Video content has steadily become the centerpiece of attention for most technology giants in today’s world. With regards to the same, Amazon has reportedly reached an agreement with the U.S. National Football League (NFL) to stream Thursday Night Football games on their Prime Video streaming platform. Amazon is said to have spent around $50 million for the transaction, reports WSJ.
Under this agreement, Amazon is making a dent in the live streaming ecosystem while also attracting users to its Prime subscription services. The e-commerce giant has confirmed the deal, not the financial details, where it stream ten Thursday-night Football games online. It will be available exclusively to Amazon Prime subscribers, along with the free two-day delivery and Music streaming service.
Amazon is said to have one-upped Twitter’s live streaming strategy, which the company had secured for about $10 million last year. It is said to have beat out other online video streaming platforms such as Google’s YouTube, Facebook, and Verizon among others. And for those aloof to online video streaming, you can still continue to watch games on traditional cable TV alternatives — CBS, NBC, and NFL Network.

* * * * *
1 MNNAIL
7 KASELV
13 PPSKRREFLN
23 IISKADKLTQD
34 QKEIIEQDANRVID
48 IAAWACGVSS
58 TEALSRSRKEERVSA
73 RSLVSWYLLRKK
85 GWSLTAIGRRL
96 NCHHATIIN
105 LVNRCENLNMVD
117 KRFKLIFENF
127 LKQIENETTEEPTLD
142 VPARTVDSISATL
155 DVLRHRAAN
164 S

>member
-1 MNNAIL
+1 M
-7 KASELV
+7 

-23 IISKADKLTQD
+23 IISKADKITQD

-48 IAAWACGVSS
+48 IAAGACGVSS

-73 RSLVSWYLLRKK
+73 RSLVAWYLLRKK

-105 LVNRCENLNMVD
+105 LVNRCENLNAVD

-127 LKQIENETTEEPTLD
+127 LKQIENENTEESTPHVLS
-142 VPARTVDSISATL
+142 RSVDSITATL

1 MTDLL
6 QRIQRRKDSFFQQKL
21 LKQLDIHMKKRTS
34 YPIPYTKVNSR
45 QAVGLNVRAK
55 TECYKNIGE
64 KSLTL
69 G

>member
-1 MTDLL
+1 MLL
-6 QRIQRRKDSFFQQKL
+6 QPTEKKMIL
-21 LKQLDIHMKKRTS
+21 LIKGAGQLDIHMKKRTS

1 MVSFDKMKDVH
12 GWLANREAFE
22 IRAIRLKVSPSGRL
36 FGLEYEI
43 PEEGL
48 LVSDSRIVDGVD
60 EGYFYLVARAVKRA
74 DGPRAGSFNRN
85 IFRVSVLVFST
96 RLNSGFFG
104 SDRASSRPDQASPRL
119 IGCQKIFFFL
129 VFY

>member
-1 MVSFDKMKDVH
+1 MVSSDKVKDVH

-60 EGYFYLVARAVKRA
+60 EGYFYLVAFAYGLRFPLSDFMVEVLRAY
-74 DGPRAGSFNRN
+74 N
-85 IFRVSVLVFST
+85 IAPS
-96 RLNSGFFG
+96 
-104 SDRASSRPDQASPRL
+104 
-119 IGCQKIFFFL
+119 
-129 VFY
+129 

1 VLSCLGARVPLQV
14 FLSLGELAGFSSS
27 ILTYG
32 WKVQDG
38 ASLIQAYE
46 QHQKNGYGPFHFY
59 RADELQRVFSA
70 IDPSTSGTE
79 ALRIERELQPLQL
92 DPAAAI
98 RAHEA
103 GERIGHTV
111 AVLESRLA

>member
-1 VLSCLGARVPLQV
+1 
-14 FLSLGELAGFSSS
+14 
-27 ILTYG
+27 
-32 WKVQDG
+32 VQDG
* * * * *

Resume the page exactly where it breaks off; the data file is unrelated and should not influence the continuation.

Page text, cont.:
This is a significant loss for Twitter’s burgeoning live streaming strategy, which started off with NFL live streaming. The company also live streamed the presidential debates, but neither did it attract a large number of viewers nor made it any revenues. It didn’t report its live streaming revenues during the previous quarterly result. In a statement sent to Recode, a Twitter spokesperson comments on the same as under:
The NFL was a great partner to launch our strategy and we will continue to work with them to bring great content to our passionate sports fans.
Further, Twitter is currently building on its live video strategy and is not ready to give up just yet — even though it is facing immense criticism for changes to the platform. First, the micro-blogging platform debuted native Periscope integration on its mobile app last year and then followed it with the release of Producer API a couple weeks ago. The said API enables media houses and brands to set up their own native live streams on Twitter, without the need for partnerships. Speaking on the continued push for live streaming, a spokesperson adds,
Since last year, we have collaborated on over 40 live stream partnerships and we will continue to bring the best live content to our customers around the world. In Q1 2017, we aired more than 800 hours of live stream content from over 400 events across sports, news, politics and entertainment.
But it is also important to curate the content being hosted on your streaming platform, else it could get you into deep trouble. Yes, I’m talking about the dilemma (read losses!) being faced by YouTube and the majority of content creators. The renowned video streaming service has recently been accused of surfacing ads alongside content promoting terrorism, white nationalism, and even homophobia. Most advertisers, close to 250, have pulled their campaigns from the platform and YouTube has now detailed measures to pacify their anxious brand partners. It is even employing AI and machine learning algos to take a stringent stance against such content.
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